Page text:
In the past decades, different evolutionary optimization methodologies have been proposed by scholars and exploited by practitioners, in a wide range of applications. Each paradigm shows distinctive features, typical advantages, and characteristic disadvantages; however, one single problem is shared by almost all of them: the “lack of speciation”. While natural selection favors variations toward greater divergence, in artificial evolution candidate solutions do homologize. Many authors argued that promoting diversity would be beneficial in evolutionary optimization processes, and that it could help avoiding premature convergence on sub-optimal solutions. The paper surveys the research in this area up to mid 2010s, it re-orders and re-interprets different methodologies into a single framework, and proposes a novel three-axis taxonomy. Its goal is to provide the reader with a unifying view of the many contributions in this important corpus, allowing comparisons and informed choices. Characteristics of the different techniques are discussed, and similarities are highlighted; practical ways to measure and promote diversity are also suggested.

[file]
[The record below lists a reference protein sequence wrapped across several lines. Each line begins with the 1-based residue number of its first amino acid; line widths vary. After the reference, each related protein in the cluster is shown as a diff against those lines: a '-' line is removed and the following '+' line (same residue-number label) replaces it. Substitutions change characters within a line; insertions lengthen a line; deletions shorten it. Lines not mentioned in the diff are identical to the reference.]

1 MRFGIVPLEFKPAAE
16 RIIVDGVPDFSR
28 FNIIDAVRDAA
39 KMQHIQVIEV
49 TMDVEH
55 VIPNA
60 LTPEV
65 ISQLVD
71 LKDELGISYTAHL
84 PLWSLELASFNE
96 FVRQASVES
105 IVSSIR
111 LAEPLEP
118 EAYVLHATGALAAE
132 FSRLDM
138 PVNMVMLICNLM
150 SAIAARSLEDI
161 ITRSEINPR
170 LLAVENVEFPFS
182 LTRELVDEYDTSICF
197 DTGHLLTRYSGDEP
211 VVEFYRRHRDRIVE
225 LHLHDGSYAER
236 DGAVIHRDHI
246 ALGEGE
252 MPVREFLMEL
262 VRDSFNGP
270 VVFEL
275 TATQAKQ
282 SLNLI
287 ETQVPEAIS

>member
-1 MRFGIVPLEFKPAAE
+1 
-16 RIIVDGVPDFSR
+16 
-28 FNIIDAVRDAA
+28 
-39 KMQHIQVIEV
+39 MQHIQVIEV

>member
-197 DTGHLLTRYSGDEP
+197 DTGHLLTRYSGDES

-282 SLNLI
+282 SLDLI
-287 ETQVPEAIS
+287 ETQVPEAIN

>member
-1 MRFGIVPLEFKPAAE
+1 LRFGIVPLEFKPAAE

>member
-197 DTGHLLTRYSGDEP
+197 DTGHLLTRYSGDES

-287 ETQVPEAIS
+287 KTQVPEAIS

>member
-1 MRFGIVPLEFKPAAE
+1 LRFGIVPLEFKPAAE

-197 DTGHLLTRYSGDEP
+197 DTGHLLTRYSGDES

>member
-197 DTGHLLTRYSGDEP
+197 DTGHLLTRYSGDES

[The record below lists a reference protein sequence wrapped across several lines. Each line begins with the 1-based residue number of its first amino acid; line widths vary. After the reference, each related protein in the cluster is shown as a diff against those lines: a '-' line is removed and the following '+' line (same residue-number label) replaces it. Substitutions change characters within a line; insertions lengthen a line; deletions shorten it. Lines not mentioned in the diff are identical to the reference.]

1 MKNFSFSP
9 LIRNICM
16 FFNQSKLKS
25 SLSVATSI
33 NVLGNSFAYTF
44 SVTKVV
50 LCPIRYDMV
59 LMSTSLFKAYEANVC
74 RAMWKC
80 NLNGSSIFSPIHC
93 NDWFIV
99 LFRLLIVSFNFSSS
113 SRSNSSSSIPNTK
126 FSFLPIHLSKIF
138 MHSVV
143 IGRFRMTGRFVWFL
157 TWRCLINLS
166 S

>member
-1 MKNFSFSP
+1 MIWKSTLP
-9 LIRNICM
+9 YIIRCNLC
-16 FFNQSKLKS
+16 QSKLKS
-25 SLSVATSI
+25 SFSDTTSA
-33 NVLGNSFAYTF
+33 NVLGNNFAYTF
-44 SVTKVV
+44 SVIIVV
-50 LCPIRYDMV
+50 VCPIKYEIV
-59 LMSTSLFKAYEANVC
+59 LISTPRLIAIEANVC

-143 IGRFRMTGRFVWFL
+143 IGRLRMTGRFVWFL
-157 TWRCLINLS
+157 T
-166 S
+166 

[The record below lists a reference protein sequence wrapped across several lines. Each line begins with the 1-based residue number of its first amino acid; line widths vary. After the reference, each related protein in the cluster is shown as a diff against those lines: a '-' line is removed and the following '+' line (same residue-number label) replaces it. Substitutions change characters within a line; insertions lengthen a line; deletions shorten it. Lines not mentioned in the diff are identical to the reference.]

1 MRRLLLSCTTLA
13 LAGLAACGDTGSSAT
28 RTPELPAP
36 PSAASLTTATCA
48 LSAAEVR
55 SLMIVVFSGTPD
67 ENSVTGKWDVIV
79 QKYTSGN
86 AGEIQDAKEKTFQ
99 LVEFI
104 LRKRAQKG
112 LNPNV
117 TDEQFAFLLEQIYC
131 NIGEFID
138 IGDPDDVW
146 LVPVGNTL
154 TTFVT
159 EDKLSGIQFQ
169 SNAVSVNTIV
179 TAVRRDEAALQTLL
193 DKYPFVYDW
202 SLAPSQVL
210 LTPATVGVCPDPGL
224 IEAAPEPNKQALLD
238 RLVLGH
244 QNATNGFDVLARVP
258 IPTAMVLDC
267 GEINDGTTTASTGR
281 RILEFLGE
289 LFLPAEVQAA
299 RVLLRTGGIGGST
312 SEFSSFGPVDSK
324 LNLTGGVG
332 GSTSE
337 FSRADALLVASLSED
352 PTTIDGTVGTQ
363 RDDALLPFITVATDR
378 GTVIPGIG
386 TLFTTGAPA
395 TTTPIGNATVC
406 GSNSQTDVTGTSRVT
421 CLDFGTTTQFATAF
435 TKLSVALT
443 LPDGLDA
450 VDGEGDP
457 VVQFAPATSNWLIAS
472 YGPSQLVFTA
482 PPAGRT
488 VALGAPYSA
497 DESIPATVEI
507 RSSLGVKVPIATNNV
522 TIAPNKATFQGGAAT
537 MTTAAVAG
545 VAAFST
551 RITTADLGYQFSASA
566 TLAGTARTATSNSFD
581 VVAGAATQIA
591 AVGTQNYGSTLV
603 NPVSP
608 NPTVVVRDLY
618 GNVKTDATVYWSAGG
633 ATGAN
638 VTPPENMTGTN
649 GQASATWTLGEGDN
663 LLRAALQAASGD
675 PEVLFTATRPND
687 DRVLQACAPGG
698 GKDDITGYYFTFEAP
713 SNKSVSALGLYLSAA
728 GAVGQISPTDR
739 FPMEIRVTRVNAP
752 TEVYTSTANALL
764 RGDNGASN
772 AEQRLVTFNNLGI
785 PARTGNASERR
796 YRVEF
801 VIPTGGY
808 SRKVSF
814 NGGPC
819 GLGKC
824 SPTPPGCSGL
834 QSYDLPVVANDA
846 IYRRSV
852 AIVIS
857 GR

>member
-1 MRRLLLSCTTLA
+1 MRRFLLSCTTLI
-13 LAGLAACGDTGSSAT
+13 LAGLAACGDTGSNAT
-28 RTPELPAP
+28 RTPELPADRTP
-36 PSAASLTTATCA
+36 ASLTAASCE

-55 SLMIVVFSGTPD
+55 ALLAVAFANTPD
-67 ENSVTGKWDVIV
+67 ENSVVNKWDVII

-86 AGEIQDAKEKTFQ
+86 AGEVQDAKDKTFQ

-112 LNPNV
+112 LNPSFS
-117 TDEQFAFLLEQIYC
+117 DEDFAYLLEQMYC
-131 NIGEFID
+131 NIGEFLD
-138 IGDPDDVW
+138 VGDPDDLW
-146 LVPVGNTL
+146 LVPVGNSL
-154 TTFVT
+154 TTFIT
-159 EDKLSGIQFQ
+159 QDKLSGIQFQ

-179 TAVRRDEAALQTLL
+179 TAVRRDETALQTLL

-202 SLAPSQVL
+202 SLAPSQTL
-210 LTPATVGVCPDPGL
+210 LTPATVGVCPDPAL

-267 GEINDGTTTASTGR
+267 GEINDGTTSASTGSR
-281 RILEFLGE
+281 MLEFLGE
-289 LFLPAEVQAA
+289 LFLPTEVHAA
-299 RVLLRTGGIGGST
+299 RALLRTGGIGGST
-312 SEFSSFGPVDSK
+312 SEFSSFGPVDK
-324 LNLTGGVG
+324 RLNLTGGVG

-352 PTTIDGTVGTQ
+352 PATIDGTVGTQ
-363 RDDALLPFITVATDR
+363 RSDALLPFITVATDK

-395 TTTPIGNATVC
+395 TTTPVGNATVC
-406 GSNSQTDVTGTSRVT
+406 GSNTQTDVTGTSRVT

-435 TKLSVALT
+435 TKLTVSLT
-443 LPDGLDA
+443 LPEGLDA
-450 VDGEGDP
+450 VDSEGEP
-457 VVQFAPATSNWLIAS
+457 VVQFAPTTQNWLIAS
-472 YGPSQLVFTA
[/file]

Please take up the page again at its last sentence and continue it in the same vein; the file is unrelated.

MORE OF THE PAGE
|Titolo:||Divergence of character and premature convergence: A survey of methodologies for promoting diversity in evolutionary optimization|
|Data di pubblicazione:||2016|
|Digital Object Identifier (DOI):||10.1016/j.ins.2015.09.056|
|Appare nelle tipologie:||1.1 Articolo in rivista|